Tag Archives: French

“A Former Life” by Charles Baudelaire

Image Source: Wikipedia

Image Source: Wikipedia

Long since, I lived beneath vast porticoes,
By many ocean-sunsets tinged and fired,
Where mighty pillars, in majestic rows,
Seemed like basaltic caves when day expired.

The rolling surge that mirrored all the skies
Mingled its music, turbulent and rich,
Solemn and mystic, with the colours which
The setting sun reflected in my eyes.

And there I lived amid voluptuous calms,
In splendours of blue sky and wandering wave,
Tended by many a naked, perfumed slave,

Who fanned my languid brow with waving palms.
They were my slaves–the only care they had
To know what secret grief had made me sad.

(Translation: F. P. Sturm)

There are two main metaphors in this sonnet: the sky and the sea. The sky represents the real world and the sea symbolizes the poet’s memory and the source of his artistic expression.

In the second stanza, the relationship between the two is established. Baudelaire’s creative mind reflects his experiences through memory. All his thoughts and feelings swirl and undulate in the sea which is his imagination. The result is his poetry, which is a reflection of his collective experience.

The slaves in the final two stanzas can be interpreted in two ways. In his former life (the one symbolized by the sky and based upon actual experiences), they are likely prostitutes with whom Baudelaire sought solace from his loneliness and pain. But if the slaves are populating the creative and imaginative part of his psyche, then they likely represent his individual poems. Baudelaire would have viewed his poems as exotic vessels into which he could pour his “secret grief.”

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“Ill Luck” by Charles Baudelaire

The Poor Poet - Spitzweg

The Poor Poet – Spitzweg

So huge a burden to support
Your courage, Sisyphus, would ask;
Well though my heart attacks its task,
Yet Art is long and Time is short.

Far from the famed memorial arch
Towards a lonely grave I come.
My heart in its funereal march
Goes beating like a muffled drum.

— Yet many a gem lies hidden still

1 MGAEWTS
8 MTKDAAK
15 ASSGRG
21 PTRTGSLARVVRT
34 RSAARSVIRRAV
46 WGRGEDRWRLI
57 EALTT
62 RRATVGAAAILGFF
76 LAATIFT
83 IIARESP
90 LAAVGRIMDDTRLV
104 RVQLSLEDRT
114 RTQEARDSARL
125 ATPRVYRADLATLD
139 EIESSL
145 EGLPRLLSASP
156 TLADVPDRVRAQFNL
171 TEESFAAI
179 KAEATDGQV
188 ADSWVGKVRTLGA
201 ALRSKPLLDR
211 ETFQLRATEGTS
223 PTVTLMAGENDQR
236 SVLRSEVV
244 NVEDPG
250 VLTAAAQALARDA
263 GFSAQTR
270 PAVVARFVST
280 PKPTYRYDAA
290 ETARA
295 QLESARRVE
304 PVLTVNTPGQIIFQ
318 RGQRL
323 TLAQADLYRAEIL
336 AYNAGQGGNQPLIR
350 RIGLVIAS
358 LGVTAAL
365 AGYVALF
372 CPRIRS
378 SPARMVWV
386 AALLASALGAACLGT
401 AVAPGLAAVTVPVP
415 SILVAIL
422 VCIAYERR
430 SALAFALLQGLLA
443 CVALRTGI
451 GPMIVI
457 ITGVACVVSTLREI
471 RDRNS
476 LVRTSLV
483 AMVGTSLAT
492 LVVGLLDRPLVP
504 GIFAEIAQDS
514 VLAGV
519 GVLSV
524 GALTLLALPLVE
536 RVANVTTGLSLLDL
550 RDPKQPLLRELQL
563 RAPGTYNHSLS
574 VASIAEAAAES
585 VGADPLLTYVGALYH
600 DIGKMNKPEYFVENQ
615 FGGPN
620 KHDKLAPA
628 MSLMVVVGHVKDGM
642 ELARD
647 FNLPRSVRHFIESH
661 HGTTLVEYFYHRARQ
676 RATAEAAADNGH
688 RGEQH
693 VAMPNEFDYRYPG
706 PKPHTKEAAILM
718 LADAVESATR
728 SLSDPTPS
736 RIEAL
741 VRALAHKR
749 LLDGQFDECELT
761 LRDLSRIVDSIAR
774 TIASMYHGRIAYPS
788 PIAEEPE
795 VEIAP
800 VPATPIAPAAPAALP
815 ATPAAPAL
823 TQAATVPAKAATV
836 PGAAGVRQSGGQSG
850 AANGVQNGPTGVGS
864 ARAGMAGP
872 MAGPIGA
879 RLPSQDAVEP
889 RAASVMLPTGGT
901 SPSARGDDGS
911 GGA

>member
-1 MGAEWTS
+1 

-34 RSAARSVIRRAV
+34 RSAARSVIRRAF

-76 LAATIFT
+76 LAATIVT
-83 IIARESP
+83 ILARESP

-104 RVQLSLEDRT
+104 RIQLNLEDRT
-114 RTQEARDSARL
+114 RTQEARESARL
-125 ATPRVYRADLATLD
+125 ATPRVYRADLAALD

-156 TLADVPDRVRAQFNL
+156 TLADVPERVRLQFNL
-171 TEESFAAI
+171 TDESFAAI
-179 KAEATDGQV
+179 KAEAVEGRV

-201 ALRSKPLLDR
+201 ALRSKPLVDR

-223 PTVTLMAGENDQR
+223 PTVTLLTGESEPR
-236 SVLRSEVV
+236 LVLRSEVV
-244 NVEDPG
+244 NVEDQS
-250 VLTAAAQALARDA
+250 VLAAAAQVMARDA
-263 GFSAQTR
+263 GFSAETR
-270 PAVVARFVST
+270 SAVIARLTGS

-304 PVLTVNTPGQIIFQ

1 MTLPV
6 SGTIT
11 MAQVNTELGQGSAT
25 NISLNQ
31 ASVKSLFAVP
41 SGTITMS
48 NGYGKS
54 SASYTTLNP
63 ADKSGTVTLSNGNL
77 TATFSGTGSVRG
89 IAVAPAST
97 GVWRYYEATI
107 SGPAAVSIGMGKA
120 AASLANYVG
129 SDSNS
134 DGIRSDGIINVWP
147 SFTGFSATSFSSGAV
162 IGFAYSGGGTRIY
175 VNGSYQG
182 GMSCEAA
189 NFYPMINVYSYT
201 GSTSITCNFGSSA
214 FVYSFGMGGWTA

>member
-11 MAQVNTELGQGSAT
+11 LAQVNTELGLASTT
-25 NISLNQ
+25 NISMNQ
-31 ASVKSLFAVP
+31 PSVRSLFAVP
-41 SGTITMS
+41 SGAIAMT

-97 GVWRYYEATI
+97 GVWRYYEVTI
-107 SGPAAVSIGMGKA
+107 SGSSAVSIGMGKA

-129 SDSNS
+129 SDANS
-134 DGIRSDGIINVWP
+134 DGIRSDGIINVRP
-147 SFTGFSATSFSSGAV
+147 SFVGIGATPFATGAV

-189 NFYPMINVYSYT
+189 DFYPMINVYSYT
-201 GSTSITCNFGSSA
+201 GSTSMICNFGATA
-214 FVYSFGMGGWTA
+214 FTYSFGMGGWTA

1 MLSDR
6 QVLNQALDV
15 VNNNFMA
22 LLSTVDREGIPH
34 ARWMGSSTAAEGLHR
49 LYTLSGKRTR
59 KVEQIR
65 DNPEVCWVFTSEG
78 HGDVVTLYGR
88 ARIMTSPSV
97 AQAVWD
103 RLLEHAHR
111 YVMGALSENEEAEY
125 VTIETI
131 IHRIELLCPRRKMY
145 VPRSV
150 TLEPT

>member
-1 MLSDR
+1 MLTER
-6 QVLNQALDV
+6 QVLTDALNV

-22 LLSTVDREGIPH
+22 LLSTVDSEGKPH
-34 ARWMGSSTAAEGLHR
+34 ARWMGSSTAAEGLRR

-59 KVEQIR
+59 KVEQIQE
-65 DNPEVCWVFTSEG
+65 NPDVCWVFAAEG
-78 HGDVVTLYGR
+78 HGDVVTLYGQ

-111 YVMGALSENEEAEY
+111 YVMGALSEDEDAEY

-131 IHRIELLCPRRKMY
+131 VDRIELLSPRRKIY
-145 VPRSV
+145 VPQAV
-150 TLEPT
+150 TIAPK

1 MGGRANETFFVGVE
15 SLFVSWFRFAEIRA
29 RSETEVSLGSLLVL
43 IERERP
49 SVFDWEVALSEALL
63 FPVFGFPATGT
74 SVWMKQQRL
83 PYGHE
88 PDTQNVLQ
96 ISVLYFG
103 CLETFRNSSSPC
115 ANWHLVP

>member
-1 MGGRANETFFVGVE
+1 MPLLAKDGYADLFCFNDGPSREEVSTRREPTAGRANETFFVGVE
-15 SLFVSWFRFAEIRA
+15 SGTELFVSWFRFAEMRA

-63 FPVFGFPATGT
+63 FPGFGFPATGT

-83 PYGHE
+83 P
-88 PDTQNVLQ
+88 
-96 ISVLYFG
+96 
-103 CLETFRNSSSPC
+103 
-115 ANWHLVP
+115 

Of whom no pick-axe, spade, or drill
The lonely secrecy invades;

And many a flower, to heal regret,
Pours forth its fragrant secret yet
Amidst the solitary shades.

(Translation by Roy Campbell)

I really like this sonnet, and it is fairly accessible as far as poetry goes. This is essentially a poem about the “ill luck” of being born a poet or an artist.

In the first stanza, Baudelaire describes being an artist/poet as a Sisyphean task, a constant uphill struggle that will likely lead nowhere. But it is a calling and something he must heed. He also acknowledges that artistic expression often requires more time than one is allotted in life.

In the second stanza, he acknowledges his mortality and what he sees as in impending death. He realizes that with each beat of his heart, he is a moment closer to death. His heart is like a clock, ticking away the short time he has left on earth.

In the final two stanzas, he confesses that, even though he feels his death approaching, there are more poems inside him, more art that he wants to express. The hidden gems and the blossoming flowers are the unformed works of art still nestled within him. He longs to expose them, to carve and polish the gems and nurture the flowers of artistic expression.

Let this be a warning to all of us. Our time here is limited. If you have things to say, work to do, art to create, don’t procrastinate. If you do, you may awaken to the beating of your heart one day, like a metronome, and realize you don’t have time left to complete your life’s purpose.

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“The Enemy” by Charles Baudelaire

Baudelaire

My youth was but a tempest, dark and savage,
Through which, at times, a dazzling sun would shoot
The thunder and the rain have made such ravage
My garden is nigh bare of rosy fruit.

Now I have reached the Autumn of my thought,
And spade and rake must toil the land to save,
That fragments of my flooded fields be sought
From where the water sluices out a grave.